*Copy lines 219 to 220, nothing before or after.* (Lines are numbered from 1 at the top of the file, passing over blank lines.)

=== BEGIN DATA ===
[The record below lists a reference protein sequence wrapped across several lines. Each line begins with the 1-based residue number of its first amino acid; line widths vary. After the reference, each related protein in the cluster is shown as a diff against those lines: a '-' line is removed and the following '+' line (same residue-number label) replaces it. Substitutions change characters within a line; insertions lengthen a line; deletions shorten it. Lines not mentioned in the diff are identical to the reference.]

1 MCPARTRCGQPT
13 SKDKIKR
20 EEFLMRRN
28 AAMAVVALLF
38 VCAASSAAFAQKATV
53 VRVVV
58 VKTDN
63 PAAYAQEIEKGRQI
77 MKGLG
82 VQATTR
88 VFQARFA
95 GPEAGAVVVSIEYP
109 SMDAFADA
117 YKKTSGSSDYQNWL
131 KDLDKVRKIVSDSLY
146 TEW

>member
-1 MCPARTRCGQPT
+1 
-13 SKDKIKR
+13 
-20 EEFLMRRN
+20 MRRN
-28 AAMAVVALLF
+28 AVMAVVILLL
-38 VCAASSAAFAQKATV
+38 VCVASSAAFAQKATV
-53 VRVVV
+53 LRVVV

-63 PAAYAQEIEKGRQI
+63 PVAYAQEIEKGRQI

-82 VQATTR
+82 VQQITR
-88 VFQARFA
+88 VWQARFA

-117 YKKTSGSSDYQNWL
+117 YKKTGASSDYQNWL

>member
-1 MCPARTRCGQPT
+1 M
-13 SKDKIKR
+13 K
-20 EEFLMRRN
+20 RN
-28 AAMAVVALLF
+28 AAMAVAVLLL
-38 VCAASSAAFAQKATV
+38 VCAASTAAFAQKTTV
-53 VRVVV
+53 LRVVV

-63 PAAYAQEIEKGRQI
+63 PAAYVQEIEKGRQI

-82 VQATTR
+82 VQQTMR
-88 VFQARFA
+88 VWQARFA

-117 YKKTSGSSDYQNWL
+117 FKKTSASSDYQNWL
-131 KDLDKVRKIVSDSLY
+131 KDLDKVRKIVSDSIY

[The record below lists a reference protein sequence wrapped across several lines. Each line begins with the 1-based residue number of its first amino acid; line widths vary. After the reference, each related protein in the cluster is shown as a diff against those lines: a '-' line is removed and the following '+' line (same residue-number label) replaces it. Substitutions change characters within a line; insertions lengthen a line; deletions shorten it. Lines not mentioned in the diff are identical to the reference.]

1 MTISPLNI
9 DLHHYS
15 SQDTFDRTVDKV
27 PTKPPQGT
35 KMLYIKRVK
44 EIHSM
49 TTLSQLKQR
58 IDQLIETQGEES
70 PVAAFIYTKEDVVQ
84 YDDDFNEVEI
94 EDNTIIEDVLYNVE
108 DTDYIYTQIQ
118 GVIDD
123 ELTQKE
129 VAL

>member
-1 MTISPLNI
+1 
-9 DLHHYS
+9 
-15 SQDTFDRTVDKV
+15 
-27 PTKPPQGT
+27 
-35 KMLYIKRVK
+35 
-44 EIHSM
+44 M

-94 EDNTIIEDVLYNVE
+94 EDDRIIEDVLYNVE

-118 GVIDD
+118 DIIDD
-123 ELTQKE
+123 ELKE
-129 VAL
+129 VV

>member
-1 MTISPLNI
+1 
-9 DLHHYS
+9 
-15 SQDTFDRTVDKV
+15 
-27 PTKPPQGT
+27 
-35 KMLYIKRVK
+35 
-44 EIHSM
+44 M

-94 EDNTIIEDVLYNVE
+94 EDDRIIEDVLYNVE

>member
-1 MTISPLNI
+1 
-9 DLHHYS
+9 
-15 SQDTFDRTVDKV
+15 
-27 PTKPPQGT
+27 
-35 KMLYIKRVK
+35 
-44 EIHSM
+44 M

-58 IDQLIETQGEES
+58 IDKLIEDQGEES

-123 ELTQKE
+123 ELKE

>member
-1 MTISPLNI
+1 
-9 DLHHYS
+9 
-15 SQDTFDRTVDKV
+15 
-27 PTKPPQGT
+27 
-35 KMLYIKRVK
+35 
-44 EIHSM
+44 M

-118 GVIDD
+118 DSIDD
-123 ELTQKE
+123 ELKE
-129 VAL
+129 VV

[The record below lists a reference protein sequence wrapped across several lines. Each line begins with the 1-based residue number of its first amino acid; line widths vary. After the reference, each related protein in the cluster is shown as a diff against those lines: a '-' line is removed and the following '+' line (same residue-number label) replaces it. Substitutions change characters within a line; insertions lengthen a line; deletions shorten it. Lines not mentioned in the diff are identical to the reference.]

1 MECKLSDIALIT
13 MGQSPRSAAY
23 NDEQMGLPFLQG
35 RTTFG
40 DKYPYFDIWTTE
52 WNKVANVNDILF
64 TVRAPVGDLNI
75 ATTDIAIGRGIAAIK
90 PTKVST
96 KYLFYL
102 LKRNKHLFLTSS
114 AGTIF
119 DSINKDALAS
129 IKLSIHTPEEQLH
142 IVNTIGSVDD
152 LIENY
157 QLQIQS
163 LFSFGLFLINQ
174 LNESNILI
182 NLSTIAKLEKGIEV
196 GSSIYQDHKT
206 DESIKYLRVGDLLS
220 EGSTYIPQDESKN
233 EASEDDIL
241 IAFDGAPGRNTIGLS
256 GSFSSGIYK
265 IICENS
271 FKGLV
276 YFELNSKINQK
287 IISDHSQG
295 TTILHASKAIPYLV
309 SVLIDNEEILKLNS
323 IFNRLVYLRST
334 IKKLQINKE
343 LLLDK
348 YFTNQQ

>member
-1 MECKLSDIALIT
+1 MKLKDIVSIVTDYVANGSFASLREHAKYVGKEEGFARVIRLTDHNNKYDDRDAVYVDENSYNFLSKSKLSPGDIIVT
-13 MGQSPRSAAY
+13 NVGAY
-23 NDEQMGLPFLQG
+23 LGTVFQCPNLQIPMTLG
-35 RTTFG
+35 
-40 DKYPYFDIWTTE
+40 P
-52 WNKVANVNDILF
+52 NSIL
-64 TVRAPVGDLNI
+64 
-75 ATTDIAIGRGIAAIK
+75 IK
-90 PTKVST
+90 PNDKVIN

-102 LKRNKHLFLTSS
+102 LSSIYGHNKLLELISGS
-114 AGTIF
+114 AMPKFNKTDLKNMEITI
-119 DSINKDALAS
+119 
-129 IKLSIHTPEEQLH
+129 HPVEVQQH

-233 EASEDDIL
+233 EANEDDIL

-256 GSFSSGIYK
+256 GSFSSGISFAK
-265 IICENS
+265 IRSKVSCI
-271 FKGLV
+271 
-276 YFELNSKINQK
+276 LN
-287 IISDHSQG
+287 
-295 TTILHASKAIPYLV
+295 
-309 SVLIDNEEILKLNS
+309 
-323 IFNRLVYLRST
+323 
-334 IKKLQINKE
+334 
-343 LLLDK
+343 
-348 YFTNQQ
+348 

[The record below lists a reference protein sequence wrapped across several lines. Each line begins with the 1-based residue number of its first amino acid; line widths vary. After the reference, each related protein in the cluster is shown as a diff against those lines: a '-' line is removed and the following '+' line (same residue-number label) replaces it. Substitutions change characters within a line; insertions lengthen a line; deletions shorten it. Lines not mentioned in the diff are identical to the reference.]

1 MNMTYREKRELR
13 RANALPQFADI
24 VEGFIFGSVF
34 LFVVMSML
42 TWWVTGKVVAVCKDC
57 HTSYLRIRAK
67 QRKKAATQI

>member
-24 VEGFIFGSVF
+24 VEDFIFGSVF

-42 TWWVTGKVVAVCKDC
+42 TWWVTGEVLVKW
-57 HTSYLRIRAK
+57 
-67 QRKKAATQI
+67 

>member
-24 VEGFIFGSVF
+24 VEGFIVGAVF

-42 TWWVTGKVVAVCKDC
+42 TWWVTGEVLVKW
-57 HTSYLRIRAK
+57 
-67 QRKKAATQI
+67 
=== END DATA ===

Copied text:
+265 IRSKVSCI
-271 FKGLV